Hi all, I have a little question regarding gcc, does the -g option for the mb-gcc/powerpc-gcc compiler makes the executable code (xxxx.elf) bigger ? does it effect the memory size of my program and if so should I strip it for my final version in order to save some BRAM space (after finshing the debug stage) ? Thanks in advance, Mordehay.
Of course enabling debugging information makes the file bigger, which in its turn obviously requies more memory. The gcc has several levels of optimization, which you can try enabling when you are done with your debugging.
The -g option doesn't change the code. It adds symbol tables so that data addresses and instruction address points to the source and names within the source code.
The .elf files becomes much larger due to this but the objdump -S should stay the same.
This is from the gcc manual
COFF, XCOFF, or DWARF 2). GDB can work with this debugging information.
information that only GDB can use; this extra information makes debugging work better in GDB but will probably make other debuggers crash or refuse to read the program. If you want to control for certain whether to generate the extra information, use -gstabs+, -gstabs, -gxcoff+, -gxcoff, or -gvms (see below).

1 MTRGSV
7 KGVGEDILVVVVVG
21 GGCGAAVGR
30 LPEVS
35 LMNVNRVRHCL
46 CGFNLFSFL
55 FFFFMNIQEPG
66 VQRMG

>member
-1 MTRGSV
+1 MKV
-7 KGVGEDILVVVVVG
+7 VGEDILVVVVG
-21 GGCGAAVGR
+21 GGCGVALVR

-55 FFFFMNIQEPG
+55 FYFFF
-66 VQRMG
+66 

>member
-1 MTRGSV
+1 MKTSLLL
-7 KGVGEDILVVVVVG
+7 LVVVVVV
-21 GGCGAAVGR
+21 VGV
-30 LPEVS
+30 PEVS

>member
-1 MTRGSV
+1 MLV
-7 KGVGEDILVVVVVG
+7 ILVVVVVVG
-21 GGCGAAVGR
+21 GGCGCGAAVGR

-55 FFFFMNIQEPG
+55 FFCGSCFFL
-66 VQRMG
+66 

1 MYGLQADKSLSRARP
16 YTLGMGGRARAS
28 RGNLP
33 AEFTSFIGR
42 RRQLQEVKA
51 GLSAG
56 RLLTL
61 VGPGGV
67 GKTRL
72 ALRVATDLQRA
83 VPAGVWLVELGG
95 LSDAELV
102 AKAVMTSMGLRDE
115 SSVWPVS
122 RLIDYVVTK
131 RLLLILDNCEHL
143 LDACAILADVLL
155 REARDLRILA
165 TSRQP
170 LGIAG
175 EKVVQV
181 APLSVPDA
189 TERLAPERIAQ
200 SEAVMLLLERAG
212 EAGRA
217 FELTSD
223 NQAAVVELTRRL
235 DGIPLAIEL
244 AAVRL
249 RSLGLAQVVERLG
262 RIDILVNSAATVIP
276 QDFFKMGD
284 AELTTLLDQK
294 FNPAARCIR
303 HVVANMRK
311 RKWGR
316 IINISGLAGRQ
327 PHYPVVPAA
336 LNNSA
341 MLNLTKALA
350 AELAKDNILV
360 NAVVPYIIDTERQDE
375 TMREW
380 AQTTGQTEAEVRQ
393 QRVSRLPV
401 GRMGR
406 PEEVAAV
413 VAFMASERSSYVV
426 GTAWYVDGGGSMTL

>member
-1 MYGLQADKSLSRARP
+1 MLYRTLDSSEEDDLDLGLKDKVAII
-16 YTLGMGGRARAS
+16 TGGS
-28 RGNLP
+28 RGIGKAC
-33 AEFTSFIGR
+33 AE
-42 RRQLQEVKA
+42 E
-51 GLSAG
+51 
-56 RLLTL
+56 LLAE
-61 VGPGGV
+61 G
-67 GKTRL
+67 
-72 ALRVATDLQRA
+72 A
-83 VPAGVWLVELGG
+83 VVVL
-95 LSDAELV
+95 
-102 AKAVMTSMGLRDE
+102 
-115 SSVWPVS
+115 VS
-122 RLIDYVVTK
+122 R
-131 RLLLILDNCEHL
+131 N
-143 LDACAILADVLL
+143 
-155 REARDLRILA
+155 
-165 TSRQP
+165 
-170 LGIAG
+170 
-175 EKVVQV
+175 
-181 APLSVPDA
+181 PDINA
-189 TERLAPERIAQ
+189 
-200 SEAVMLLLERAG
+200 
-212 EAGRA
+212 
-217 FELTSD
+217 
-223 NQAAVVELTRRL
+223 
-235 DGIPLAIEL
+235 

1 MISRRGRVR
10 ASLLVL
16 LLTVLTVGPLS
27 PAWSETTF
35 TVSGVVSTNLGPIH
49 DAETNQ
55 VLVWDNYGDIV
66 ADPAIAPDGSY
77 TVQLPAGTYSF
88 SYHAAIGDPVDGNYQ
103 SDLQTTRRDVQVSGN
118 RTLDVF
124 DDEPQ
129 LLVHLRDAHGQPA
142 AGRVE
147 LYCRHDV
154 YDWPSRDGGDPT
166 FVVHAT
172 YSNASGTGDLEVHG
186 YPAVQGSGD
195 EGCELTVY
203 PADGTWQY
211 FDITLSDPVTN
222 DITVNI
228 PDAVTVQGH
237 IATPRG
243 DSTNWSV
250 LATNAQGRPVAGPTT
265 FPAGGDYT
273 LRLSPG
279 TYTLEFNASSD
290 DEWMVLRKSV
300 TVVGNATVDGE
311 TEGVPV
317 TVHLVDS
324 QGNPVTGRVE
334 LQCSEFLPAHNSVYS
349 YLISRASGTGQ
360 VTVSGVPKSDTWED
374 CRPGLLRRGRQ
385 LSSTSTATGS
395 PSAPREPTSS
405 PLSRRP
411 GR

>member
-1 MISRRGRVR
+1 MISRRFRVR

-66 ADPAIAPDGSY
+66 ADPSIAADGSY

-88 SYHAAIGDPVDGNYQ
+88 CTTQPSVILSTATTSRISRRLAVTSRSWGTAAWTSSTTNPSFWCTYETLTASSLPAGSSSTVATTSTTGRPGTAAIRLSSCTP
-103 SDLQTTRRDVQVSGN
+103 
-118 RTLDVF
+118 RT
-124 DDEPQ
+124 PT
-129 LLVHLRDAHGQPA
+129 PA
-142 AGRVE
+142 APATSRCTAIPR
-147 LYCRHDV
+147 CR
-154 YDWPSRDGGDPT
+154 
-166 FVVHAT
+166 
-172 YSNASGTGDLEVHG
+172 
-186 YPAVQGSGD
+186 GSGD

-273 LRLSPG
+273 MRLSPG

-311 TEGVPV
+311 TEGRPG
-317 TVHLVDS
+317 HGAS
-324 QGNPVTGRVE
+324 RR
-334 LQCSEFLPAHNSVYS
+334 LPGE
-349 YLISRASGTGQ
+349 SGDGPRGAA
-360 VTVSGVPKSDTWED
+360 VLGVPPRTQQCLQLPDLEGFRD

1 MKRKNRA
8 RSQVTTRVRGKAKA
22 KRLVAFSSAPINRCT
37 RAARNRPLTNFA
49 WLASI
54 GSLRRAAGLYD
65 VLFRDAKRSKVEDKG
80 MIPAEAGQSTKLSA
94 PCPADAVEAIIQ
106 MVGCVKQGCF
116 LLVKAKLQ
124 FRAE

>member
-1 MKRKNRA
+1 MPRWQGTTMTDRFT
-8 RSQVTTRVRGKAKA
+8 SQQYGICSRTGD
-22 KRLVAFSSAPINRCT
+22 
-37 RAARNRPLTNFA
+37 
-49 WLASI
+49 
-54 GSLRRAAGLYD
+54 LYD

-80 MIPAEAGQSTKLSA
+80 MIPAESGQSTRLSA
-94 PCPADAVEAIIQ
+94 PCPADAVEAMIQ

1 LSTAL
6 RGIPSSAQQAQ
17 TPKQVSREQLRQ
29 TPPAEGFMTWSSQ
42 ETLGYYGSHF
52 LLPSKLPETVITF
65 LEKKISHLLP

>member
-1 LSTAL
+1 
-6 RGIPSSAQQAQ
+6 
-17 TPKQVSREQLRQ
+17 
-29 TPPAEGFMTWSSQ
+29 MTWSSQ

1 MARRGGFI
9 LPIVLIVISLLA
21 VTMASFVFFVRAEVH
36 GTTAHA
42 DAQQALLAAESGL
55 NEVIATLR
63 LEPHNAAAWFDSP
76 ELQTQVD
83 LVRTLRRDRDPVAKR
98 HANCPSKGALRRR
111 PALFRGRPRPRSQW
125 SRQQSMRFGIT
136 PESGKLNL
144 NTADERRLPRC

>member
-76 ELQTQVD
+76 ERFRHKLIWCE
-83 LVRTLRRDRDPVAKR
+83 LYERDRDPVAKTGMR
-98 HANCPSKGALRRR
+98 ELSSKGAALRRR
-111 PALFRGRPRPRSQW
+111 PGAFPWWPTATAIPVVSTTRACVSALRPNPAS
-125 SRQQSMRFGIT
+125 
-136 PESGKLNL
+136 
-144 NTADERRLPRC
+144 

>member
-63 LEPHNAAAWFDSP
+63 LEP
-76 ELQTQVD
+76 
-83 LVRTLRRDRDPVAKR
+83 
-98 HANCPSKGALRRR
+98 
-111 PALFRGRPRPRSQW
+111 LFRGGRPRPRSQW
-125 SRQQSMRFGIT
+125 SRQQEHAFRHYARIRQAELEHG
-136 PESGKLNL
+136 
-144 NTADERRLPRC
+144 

occasionally produce surprising results: some variables you declared may not exist at all; flow of control may briefly move where you did not expect it; some statements may not be executed because they compute constant results or their values were already at hand; some statements may execute in different places because they were moved out of loops.
reasonable to use the optimizer for programs that might have bugs.
Hi G=F6ran, When using the powerpc-eabi-size on the executable.elf - the size remains the same (with and without -g option) so can I assume that the size of my program will occupy in memory (BRAM used space) remains the same with and without the -g option ? and if so I can leave it even after the debug stage is done (final version) dont I ? Thanks, Mordehay.
Since the debug symbol tables isn't downloaded or initiated in the memory, your BRAM usage will be the same. The symbol table is only needed for the debugger to show the user what addresses correspond to in the source code.
That's only a very minor effect with gcc and gdb, since the tools (and the debugging symbols file format) are capable of debugging pretty heavily optimised code. It is standard practice to mix debugging and optimisation (such as -O1 or -O2) during development and testing - indeed, for many targets, the generated assembly code is clearer with
-O1 than no optimisation. You are right in theory, of course, and there may be some minor changes when -g is enabled, but not much.